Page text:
The BBC’s Micro Bit finally launched last week just as the children headed off for the Easter holidays.
Many won’t get their hands on the tiny computers until they return from their spring break in mid-April, although the hope is that some will play with their new devices at home over the vacation.
The BBC has bigger ambitions for the little machine, hoping that it will help kickstart a revolution in coding in the same way as its big brother the BBC Micro did in the 1980s.
But how will the Micro Bit – which currently is only on offer to 11 and 12-year-olds around the UK – inspire a generation and what exactly will it inspire them to do?
The project is late – and there was clearly a rush to get it into the hands of children before most schools broke up for Easter.
This delay is perhaps unsurprising – it is a complex task launching new hardware especially with the huge range of partners that the BBC is working with – but it has frustrated teachers who are hastily rewriting lesson plans, initially slated for the beginning of the academic year.
It mean that schools now only have one term to start using the device in classrooms and, perhaps more worryingly, when this year group of students leave the classroom at the end of the summer term they will take the Micro Bits with them, thanks to a decision to give the devices to individuals rather than to schools.
“It is vital that there is a fresh supply of Micro Bits each year for it to have a long-term, sustainable future,” said Bill Mitchell, director of education at the British Computing Society (BCS).
The BBC has said that the devices will be made commercially available from next year although there is little detail about how this will work or how much they will cost.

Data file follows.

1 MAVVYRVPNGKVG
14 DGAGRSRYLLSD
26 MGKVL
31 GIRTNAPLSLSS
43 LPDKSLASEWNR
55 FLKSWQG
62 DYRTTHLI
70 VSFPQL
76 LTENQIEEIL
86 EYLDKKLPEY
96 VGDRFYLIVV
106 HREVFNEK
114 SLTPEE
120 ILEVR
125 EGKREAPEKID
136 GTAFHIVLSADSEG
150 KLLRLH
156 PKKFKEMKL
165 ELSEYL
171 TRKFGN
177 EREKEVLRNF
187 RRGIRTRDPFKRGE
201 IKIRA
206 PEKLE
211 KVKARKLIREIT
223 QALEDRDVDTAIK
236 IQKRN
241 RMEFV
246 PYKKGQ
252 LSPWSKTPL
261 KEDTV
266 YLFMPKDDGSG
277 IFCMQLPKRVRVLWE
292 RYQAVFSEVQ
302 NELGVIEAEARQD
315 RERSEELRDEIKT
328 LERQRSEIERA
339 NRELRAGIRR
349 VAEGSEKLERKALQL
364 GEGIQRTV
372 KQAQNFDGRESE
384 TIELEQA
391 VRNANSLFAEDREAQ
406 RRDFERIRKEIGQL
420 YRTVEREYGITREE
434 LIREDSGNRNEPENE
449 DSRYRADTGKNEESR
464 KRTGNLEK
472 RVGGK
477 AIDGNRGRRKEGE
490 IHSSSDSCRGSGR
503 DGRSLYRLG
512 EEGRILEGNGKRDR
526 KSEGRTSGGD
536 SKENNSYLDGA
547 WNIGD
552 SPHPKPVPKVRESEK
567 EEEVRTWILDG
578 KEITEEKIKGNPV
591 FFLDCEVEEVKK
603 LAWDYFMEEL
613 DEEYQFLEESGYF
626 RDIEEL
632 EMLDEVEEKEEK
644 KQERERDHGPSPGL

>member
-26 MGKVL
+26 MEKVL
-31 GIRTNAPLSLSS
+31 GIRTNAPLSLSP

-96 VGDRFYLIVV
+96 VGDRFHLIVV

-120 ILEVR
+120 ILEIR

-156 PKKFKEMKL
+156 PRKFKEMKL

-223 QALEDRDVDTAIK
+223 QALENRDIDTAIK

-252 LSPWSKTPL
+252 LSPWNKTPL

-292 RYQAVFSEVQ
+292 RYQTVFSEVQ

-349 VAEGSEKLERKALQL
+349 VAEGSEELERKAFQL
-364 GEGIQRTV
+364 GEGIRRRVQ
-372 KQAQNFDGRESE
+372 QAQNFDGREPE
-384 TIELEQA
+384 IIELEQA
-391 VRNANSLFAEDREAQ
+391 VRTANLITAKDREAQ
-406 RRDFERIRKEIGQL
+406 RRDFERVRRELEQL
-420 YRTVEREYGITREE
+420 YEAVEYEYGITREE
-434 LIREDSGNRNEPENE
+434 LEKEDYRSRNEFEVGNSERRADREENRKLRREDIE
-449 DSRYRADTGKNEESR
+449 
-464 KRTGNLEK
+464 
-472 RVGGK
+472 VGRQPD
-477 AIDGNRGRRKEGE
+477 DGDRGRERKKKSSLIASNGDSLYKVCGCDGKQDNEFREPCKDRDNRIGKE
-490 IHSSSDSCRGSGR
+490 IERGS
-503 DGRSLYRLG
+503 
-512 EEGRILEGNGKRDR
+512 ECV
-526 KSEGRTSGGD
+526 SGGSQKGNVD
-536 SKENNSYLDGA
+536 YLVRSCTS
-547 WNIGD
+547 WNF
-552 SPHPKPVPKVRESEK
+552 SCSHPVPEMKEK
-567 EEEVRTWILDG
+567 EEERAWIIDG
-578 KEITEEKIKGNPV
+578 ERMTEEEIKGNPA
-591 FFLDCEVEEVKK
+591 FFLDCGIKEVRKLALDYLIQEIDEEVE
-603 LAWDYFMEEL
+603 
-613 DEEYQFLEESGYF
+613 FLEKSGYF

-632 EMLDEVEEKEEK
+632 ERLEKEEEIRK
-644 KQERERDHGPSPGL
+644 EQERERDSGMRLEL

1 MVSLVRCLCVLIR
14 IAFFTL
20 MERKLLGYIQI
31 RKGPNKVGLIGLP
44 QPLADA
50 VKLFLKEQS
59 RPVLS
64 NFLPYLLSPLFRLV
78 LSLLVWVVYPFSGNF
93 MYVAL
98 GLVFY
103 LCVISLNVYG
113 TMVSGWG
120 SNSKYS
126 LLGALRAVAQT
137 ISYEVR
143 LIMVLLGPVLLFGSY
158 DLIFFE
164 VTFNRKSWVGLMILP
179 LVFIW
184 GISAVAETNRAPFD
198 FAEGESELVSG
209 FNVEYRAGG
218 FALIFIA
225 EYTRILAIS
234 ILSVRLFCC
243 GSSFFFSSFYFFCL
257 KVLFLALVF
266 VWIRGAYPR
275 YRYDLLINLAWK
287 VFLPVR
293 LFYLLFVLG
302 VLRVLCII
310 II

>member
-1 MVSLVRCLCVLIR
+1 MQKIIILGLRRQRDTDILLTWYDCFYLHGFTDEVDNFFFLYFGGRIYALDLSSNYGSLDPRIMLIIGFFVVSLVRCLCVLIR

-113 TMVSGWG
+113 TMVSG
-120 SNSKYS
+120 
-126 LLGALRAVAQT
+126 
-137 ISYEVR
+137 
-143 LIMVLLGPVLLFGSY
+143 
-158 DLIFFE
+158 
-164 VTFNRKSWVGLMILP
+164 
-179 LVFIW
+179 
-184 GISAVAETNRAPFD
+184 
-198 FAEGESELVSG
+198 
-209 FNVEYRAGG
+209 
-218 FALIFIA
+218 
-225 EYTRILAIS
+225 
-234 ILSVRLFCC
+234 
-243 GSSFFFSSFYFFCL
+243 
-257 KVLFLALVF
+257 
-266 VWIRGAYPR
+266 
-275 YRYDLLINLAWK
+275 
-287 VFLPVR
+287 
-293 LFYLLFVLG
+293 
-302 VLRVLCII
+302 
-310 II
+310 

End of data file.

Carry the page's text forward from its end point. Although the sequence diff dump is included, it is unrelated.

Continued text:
The BBC Micro became the centrepiece of the BBC’s first computer literacy push in the 1980s and a hugely influential piece of kit.
When it hit the market, an estimated 60% of primary schools and 85% of secondary schools adopted it and many of the influential leaders in the technology industry now cite it as having been crucial to their computing careers.
Now those willing the Micro Bit to succeed hope for similar.
“Many of our volunteers and staff say that they learnt to code using a BBC Micro and we want to replicate that with the Micro Bit,” said Code Club director Clare Sutcliffe.
Separate to the roll-out of the device to a million schoolchildren, the BBC is also making extra ones available to after-school clubs such as Code Club.
“We will be getting 20,000 Micro Bits in a few weeks time and we plan to give them to the venues so that they can be used over and over again,” said Ms Sutcliffe.
There is no doubting the fun that children can have with the Micro Bit and it has already inspired a bunch of interesting projects but what is the longer-term goal of the technology?
Those who argue in favour of the hands-on approach to computer science say that, just as children learning about Shakespeare need to see the Bard’s plays performed to truly understand the work, so those learning about computing need to get under the bonnet.